Chromites from ophiolites and layered intrusions show a wide variety in Cr#, Mg# and Cr/Fe ratios. These ratios provide information on the genesis of the chromite deposits e.g. the place of formation.
By means of µ-EDXRF this information can be obtained in a very quick way from cut hand specimen.
Unfortunately, chromites show a number of very intensive diffraction signals due to the polychromatic beam of the µ-EDXRF system, which even after calculating the minimum of two detectors has still some influence on the chemistry of a single chromite grain.
To reduce this problem, chromite aggregates were segmented and for each individual grain, the shapes were used to calculate the mean spectra for both of the detectors (D1/D2), the minimum (min) of both, the mean, the detector minus minimum of both (D1/2-min) to localize the position of the diffraction signals in the spectrum.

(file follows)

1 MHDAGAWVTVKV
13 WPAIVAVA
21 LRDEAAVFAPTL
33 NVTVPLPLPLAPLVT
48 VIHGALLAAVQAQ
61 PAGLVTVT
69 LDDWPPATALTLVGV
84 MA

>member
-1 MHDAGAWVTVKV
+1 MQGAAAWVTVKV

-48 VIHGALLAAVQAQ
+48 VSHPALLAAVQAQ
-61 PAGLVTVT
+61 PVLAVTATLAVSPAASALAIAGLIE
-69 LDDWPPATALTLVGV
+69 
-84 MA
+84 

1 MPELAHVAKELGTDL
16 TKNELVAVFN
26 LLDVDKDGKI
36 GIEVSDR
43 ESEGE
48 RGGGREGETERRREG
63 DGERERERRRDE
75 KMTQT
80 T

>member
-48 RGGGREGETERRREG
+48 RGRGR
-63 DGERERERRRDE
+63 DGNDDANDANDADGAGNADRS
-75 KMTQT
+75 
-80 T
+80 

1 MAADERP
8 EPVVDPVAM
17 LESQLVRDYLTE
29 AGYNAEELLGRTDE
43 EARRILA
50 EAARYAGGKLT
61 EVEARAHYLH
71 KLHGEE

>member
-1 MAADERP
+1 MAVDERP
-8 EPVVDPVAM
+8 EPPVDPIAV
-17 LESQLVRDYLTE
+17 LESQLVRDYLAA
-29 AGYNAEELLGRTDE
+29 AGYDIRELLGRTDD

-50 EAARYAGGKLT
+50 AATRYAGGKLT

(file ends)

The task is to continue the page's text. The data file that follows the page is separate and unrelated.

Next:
All individual grain D1 and D2 spectra are plotted against each other to detect those grains showing a minimum of diffraction, to reduce the diffraction impact on the chemical signal.
Assuming that the chemical pattern of chromite grains within a texturally homogeneous sample should not be to extreme regarding Cr# and Mg# those grains of minimum D1/D2 deviation were selected to represent the chromite chemistry. Validation is done by microprobe analysis.
In a second step these “pure” pattern of selected samples referring to individual tectonic levels of an ophiolite are used as endmembers for hyperspectral classification of chromite of various samples into individual groups/tectonic levels.